When Ignorance is good, the novel flows like an insightful and moving non-fiction essay along the lines of Garner’s work. The reader perceives Kundera’s insight and shares in the attempts at returning home. There are also moments of sad beauty as the characters reach out for something absent, a person or place that isn’t there. Where the work falls down is in the characterisation, which is so light and shadowy that it is almost non-existent.
Reviewed by Magdalena Ball
by Milan Kundera
translated from the French by Linda Asher
Faber & Faber
195pp, Oct 2003, trade paper, rrp A$22.95, ISBN 0571215513
In “Writing Home,” the first essay of The Feel of Steel Helen Garner talks about the nature of home: “So far away and sunk so deep that no conscious act of remembering can seize the exact feel of it.” (6) This Ithican notion of home – of something lost that we struggle to return to against all odds – of something that we long for but can never return to because, as Garner says, it is “gone, gone, gone” is the subject of Kundera’s latest novel Ignorance. When Ignorance is good, the novel flows like an insightful and moving non-fiction essay along the lines of Garner’s work. The reader perceives Kundera’s insight and shares in the attempts at returning home. There are also moments of sad beauty as the characters reach out for something absent, a person or place that isn’t there. Where the work falls down is in the characterisation, which is so light and shadowy that it is almost non-existent, especially with minor characters like Milada or N. The plot is also problematic, and seems to have been created to support the thesis and therefore is heavy handed and for the most part, an irritant rather than a driving force for the book.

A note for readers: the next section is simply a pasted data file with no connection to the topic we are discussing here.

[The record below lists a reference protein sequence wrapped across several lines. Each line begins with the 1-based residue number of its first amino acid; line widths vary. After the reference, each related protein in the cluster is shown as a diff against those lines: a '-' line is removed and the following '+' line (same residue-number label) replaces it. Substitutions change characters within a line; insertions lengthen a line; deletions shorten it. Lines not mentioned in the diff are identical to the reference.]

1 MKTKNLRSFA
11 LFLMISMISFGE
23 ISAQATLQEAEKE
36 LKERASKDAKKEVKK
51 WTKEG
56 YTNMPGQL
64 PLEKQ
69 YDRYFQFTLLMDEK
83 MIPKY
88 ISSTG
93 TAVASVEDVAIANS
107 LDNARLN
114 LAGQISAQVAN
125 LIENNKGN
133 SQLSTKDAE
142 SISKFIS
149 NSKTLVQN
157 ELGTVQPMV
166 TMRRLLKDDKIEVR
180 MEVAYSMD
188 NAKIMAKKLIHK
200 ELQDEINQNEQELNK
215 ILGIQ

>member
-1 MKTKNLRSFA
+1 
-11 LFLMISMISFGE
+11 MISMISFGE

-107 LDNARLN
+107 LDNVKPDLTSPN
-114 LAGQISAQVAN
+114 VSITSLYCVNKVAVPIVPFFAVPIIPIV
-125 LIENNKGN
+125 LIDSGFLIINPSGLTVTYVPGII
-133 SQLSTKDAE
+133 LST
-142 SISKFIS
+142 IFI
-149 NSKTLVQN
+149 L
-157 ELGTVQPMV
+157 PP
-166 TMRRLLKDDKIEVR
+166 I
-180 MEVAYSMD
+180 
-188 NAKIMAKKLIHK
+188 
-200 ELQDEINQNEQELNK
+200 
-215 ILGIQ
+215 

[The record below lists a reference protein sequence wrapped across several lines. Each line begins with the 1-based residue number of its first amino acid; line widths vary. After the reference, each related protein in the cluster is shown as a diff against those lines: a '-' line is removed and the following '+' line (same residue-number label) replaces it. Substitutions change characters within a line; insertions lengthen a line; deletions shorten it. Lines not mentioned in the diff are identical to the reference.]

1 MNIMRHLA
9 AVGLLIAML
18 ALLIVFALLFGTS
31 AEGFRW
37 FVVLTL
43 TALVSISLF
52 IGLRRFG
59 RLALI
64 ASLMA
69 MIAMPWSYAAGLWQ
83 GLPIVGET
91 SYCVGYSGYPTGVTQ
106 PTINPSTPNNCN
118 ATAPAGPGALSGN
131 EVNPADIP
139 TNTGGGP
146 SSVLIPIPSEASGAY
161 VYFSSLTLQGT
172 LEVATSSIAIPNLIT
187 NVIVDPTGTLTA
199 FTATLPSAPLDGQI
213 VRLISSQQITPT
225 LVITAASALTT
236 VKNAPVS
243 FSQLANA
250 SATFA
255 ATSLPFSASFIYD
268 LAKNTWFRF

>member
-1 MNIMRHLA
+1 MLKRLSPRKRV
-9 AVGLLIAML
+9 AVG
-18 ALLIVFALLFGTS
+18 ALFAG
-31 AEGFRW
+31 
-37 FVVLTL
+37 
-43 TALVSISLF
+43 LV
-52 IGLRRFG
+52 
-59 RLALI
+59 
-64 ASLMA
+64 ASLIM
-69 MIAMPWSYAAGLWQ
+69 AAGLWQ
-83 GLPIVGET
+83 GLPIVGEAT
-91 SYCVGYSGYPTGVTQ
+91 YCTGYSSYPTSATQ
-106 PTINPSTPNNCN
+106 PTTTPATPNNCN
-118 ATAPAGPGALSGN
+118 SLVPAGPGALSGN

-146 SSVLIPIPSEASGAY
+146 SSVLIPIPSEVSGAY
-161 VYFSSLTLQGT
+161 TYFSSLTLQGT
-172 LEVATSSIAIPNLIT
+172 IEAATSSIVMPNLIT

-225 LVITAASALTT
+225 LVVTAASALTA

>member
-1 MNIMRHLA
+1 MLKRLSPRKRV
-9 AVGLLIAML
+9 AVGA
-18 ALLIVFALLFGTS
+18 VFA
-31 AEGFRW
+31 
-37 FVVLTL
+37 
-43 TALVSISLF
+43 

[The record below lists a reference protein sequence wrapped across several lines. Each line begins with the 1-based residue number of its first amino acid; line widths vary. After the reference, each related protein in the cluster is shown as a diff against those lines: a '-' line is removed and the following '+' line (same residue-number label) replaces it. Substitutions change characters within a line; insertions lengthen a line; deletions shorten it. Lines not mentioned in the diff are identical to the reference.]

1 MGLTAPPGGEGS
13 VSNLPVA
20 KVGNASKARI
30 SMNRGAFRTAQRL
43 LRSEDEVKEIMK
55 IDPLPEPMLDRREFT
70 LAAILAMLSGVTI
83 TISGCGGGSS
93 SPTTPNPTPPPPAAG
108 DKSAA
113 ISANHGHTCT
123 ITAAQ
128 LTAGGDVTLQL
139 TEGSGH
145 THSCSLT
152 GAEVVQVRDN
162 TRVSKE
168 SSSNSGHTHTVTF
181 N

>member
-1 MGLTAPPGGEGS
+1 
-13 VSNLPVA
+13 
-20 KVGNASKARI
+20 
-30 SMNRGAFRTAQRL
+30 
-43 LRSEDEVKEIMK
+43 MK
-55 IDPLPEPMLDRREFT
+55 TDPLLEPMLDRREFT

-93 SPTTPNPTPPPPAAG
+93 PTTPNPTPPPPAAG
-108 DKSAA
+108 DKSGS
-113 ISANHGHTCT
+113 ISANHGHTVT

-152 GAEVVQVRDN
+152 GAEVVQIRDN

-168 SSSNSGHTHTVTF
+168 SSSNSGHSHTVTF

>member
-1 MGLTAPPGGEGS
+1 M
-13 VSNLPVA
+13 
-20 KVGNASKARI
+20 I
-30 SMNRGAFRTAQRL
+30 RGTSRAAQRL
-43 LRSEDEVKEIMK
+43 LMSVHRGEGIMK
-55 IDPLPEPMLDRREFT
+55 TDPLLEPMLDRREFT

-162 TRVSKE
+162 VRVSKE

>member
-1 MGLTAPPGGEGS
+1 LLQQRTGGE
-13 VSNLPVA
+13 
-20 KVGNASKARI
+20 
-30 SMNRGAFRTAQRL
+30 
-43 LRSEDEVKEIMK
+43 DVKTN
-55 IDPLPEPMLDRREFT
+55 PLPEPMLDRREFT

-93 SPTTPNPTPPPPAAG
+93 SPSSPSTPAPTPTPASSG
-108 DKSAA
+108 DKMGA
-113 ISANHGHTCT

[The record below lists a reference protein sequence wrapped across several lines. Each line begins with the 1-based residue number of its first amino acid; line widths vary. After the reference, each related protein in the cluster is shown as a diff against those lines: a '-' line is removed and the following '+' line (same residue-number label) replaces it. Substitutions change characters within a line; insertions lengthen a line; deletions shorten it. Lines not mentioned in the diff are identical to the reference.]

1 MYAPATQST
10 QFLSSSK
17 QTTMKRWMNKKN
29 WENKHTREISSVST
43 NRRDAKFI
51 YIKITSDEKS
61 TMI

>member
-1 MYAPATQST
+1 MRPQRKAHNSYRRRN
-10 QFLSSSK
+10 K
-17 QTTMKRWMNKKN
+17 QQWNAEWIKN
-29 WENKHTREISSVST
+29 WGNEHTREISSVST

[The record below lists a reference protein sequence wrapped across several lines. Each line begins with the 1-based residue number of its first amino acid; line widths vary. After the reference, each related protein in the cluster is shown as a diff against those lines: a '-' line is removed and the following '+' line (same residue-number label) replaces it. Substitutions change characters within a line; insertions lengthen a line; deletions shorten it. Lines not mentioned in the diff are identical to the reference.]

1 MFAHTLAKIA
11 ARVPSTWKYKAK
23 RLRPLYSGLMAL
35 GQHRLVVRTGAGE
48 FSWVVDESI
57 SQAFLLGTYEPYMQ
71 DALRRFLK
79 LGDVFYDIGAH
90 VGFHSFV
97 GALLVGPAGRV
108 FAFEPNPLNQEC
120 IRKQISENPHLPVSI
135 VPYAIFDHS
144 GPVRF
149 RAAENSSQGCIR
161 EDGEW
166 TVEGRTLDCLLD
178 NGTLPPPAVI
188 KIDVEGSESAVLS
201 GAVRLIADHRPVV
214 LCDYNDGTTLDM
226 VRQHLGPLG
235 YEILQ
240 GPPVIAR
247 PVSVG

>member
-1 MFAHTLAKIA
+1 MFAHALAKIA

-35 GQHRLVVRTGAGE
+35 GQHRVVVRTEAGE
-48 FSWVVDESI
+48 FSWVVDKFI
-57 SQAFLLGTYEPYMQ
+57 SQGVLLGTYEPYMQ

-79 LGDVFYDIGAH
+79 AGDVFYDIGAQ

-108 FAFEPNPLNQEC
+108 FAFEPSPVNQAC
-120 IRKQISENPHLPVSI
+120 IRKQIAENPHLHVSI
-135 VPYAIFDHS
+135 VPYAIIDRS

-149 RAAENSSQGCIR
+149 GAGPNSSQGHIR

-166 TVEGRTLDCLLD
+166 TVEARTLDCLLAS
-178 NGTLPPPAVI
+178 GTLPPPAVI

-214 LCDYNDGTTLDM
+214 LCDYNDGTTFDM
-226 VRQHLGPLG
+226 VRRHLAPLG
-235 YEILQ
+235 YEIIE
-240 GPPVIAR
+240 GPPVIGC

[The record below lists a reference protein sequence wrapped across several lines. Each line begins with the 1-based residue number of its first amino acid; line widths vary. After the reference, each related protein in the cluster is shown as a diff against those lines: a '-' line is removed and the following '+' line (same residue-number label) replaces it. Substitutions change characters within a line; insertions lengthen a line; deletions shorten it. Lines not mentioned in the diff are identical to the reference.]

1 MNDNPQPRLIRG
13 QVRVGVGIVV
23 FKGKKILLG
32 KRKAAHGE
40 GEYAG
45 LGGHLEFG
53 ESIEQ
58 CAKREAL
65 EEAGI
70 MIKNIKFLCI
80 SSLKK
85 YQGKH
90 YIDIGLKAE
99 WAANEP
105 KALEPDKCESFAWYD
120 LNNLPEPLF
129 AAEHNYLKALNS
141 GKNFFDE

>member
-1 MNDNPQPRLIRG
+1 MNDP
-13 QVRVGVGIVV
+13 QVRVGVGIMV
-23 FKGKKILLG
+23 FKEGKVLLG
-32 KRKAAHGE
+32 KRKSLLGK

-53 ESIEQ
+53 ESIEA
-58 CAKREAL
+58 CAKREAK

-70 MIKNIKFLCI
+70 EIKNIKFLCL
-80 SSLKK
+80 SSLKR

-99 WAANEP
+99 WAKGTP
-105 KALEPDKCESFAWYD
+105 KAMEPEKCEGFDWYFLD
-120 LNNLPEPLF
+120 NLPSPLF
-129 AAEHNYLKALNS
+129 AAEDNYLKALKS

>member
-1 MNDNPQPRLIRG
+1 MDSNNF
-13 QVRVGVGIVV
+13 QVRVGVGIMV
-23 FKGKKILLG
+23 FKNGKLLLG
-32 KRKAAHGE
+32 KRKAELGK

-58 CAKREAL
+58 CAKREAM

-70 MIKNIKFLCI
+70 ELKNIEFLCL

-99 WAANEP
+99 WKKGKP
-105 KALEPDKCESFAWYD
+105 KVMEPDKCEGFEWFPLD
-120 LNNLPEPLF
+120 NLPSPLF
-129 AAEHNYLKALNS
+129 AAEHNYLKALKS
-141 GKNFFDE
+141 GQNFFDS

Ostensibly, this is the story of Irene, a Czech émigré who goes “home” after 20 years of living in Paris. Irene is goaded into a guilt ridden “great return” by a French friend, and her lover Gustaf, who has recently started a job in the Czech Republic, but from the start we feel Irene’s ambivalence as she returns to a country no longer hers. Irene finds, quite movingly for anyone who has experienced this kind of exile, that nostalgia is something that exists only inside of her, and isn’t curable by a visit “home.” For the émigré, home no longer exists. This is a painful lesson as she struggles to meet up with the friends she missed and revisit the places which have been populating her dreams. In a kind of parallel narrative, Josef is another Czech émigré who has returned after 20 years in Denmark. Josef is also trying to recover a place and time left behind, while fulfilling a promise to his dead wife. He meets Irene in the airport and the two have a brief encounter which is as full of disappointment as their trip “home.” You can’t go back to a point in time anymore than you can go back to a place you left long ago – at least as the same person. Irene is, in any case, looking for her escape. Josef too is looking for a kind of escape, but neither really wants it. They run towards that which they’ve run from.